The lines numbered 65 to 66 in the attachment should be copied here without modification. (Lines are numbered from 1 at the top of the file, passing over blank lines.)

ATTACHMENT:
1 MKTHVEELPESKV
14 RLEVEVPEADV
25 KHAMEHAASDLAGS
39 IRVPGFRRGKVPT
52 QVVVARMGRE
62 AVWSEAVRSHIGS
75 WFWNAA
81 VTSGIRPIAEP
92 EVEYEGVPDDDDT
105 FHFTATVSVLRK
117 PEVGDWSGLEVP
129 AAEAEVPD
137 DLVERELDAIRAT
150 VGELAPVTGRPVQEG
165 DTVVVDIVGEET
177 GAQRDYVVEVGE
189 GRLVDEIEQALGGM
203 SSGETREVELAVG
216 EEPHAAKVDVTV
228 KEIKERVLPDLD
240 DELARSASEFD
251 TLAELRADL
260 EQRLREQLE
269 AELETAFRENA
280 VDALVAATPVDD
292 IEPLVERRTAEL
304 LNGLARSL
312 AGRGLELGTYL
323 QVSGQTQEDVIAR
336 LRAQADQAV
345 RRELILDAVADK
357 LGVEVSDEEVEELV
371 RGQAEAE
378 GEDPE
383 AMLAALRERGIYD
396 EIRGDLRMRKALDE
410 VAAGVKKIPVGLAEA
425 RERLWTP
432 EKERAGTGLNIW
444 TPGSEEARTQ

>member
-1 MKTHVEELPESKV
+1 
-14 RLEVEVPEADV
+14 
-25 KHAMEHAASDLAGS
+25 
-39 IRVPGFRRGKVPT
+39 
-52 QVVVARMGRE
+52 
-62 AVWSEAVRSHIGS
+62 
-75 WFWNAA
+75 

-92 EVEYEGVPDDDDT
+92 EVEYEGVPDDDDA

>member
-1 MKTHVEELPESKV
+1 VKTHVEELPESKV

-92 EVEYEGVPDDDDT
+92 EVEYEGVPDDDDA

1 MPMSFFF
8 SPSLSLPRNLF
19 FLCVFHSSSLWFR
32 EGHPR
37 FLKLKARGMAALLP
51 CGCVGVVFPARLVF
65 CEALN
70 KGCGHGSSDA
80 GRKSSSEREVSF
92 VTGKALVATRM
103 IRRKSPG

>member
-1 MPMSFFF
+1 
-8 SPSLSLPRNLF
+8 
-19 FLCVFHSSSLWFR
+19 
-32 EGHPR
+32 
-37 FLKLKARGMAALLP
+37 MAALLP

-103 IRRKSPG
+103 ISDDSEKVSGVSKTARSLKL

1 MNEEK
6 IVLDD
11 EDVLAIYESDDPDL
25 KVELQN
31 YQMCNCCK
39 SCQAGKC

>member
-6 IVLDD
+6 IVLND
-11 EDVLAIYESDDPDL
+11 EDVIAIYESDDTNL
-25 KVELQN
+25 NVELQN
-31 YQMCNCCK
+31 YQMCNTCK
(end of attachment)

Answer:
19 FLCVFHSSSLWFR
32 EGHPR